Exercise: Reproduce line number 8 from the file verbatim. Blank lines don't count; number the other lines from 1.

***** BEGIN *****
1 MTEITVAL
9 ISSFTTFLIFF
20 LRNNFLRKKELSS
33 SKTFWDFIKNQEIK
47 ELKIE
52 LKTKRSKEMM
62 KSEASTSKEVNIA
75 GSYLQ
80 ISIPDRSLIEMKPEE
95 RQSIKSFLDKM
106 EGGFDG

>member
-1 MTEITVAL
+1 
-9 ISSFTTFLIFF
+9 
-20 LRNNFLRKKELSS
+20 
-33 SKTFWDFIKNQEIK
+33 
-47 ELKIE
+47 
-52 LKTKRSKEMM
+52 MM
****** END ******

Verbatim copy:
75 GSYLQ